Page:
Saturday, 7 March 2015

MP5K PDW Up Close And Personal - Part 1

(This post became something of a mammoth, so I split it in two parts just to make it easier to read)

I recently purchased a Galaxy G.5, i.e. an H&K MP5K PDW replica. I wanted to get something new, and I've heard good things about it. As I saw it on sale for dirt cheap, I took the plunge. I think it's going to be a really fun little QCB gun in the future.

The gun comes with some extra bits not usually seen in AEG packages. Among the usual hicap magazine (240 rds in this case), 8.4V battery, a wall charger, some low quality BBs and a cleaning rod, this one also had a smaller magazine (28 rds), a carrying strap and a speedloader included. Basically everything you need to get going right away, apart from safety goggles. As a funny aside, the battery and charger were marked as Special Battery and Exclusive Charger. To what end, I don't know, since they seem like pretty standard 8.4V cases to me.


Mostly made of plastic, the gun without a magazine weighs in at only 1795 g, battery inserted. It's rather underweight, then, compared to the 2.5 kg of its real life counterpart. Removing the folding stock will cut it down even further, to a very light 1380 g. You can easily hold and shoot it one-handed if need be. (Note to self: Buy another, activate akimbo mode!)

Metal parts, in addition to the standard V3 gearbox, are the outer barrel, front sight, front sling mount / pin, charging handle, magazine release paddle and button, trigger, fire selector, rear body pins, rear sling mount and the buttstock mount/swivel assembly. The hicap magazine is also a metal one, while the smaller low cap is plastic.

Overall, the gun feels surprisingly sturdy and the construction is pretty good. There are some visible seams left over from moulding, and the side panels (just before the buttstock) don't sit quite flush with the body, but these are just visual problems. All the pieces fit together nicely and no parts are crooked. Especially the buttstock is one of the steadiest I've ever come across in an airsoft gun, most likely due to its hefty, metal mounting system. Shouldering the gun feels very convincing.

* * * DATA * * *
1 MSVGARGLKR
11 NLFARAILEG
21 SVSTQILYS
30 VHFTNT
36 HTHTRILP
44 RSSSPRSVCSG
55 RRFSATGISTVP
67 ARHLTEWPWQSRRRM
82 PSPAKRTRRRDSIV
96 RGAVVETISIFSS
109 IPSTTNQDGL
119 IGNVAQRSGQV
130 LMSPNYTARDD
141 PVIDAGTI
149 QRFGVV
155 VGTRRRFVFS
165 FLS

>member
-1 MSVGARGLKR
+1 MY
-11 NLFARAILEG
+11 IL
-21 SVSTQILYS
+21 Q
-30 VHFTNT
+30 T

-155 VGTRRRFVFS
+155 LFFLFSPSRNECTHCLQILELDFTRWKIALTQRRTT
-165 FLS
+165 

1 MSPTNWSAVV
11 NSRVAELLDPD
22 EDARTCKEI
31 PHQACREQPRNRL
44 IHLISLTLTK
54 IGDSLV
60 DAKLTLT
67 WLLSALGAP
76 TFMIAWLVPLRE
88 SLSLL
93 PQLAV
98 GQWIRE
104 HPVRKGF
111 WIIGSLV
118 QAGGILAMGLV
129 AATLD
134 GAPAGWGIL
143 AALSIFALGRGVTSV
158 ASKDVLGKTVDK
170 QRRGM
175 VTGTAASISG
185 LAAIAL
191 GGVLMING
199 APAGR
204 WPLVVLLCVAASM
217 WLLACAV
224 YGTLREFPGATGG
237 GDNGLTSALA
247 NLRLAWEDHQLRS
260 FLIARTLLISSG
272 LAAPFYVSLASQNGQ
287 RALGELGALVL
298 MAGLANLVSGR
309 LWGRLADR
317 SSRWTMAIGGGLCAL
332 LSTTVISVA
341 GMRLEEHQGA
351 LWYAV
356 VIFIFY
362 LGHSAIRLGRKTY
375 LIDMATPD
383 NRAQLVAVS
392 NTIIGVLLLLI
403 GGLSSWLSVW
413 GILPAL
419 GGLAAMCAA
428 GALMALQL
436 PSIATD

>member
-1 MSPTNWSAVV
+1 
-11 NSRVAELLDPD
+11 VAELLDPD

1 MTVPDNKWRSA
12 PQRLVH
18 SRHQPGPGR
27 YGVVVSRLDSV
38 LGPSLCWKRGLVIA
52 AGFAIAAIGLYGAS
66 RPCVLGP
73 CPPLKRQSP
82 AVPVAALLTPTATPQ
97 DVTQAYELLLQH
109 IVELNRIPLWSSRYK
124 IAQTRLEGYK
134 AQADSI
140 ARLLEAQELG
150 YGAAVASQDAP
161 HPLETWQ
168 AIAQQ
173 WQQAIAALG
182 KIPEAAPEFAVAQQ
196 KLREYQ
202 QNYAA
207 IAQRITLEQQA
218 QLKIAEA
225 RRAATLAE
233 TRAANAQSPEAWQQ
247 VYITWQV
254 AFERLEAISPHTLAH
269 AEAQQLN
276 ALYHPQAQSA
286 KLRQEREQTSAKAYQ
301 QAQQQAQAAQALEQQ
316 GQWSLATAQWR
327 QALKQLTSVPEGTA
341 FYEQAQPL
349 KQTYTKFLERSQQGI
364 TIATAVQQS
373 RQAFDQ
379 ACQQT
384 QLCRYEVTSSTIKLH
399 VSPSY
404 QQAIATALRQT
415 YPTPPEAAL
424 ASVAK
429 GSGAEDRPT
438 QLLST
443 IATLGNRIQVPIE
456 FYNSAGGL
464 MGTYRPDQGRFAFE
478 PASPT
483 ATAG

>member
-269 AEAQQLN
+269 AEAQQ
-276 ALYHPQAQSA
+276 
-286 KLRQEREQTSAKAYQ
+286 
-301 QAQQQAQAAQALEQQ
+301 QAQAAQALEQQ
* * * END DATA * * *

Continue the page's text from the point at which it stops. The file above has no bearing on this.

The most likely place I would wager the gun is likely to break if mistreated, would be where the buttstock is mounted on the gun, though. Once the buttstock is removed, it becomes obvious there is precious little material keeping the large, long, and relatively heavy piece in place.

The rear sight is made of plastic, if you don't count the screws (you know we don't). On my specimen, it was incredibly wobbly. You are supposed to be able to turn the drum to select between the differently sized apertures, but mine would just turn without any resistance and also move up and down and side to side.

First I though it was just the quality of the gun, but after a while decided to play with the sight a little. Unscrewing the sight, I saw the drum was held in place by a small screw on the bottom of the sight.

A quick twist with a screwdriver, and that thing was working as intended. Sadly, I came to realise that the sights are pretty useless later on when trying to sight in the gun. More about that further down.

One more wobbly piece in the otherwise good piece is the flash hider. It's made of plastic throughout and does not mate with outer barrel in any other way than loosely fitting over the lugs.

As such, the flash hider is the poorest piece of workmanship on this particular gun, and I will replace it with something else. I had both and M4 style birdcage flash hider and a short 13 cm silencer sitting around, so I tried both on just for fun. Either works in my opinion, and both are a lot better than the plastic monstrosity.

It seems you could also get a metal aftermarket replacement for the original style flash hider or a thread protector that would mimic the real steel look.

This is the end of part 1. In part 2 I go over the operation of the gun and my attempts to zero the sights.

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